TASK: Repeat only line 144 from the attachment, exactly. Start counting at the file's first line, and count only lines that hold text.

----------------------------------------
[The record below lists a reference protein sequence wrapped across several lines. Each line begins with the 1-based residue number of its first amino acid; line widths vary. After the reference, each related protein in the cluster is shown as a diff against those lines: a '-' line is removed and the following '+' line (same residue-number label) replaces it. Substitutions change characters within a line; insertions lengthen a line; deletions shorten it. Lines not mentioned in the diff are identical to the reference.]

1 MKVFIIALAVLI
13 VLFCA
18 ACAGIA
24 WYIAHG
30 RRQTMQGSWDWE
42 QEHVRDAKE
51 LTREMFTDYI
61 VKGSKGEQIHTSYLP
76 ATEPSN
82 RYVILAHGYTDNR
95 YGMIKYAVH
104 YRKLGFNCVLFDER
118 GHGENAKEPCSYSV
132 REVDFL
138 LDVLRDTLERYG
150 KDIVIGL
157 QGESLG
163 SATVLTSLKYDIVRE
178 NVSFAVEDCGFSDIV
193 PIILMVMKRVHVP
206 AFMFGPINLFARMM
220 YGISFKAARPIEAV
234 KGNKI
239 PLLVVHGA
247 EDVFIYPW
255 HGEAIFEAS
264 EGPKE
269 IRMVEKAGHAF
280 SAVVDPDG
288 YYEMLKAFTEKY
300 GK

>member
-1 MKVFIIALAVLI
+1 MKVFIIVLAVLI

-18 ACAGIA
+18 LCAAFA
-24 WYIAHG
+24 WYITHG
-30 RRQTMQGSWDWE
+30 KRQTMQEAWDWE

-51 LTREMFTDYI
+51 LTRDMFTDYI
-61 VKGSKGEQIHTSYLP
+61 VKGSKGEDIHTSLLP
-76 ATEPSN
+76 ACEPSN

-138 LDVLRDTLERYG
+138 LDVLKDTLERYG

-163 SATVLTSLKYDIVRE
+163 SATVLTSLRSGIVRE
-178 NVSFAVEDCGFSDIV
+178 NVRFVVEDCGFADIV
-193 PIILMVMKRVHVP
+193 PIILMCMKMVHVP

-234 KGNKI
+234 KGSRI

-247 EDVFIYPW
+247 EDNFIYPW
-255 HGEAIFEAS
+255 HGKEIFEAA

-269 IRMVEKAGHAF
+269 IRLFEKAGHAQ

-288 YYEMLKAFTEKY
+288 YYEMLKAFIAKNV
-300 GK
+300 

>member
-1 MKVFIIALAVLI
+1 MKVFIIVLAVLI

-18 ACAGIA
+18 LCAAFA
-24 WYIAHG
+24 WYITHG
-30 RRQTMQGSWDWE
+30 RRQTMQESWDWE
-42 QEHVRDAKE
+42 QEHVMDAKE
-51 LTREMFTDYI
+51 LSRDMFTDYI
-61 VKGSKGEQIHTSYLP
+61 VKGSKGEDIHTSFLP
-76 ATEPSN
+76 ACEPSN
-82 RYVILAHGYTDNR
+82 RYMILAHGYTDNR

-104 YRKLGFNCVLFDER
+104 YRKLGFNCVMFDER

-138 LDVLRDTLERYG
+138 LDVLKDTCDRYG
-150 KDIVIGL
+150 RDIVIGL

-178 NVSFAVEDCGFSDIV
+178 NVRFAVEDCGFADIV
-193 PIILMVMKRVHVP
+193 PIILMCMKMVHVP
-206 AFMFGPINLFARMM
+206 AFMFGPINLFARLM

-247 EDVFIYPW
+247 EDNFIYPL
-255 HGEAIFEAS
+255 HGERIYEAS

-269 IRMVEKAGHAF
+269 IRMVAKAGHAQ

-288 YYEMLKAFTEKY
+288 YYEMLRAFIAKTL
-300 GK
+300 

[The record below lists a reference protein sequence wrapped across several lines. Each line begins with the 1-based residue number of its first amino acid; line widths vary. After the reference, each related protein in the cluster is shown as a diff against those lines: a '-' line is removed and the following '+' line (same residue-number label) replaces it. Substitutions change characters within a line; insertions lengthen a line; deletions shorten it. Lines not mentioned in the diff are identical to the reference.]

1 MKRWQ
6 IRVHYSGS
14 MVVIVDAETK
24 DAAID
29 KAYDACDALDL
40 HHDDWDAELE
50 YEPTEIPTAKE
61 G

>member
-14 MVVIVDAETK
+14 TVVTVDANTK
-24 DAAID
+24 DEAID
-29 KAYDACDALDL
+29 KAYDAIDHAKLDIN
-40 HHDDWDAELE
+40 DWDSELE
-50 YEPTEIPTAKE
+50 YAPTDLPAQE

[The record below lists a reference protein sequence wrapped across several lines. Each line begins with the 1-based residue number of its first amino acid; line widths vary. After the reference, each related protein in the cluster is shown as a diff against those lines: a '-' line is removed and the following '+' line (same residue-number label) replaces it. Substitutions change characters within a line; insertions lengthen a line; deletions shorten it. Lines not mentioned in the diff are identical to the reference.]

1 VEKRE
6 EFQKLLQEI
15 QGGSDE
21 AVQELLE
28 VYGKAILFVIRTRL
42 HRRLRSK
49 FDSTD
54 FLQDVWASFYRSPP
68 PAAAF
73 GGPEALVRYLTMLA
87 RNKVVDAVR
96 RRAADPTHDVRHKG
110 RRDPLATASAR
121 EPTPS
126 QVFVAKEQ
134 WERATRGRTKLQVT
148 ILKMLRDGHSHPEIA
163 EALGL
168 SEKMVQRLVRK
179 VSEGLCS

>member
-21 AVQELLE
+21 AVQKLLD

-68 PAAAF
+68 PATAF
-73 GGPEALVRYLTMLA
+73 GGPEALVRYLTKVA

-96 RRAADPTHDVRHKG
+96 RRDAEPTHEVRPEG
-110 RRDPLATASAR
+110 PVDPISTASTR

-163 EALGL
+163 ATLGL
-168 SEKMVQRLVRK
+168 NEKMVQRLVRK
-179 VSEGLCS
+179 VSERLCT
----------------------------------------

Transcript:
126 QVFVAKEQ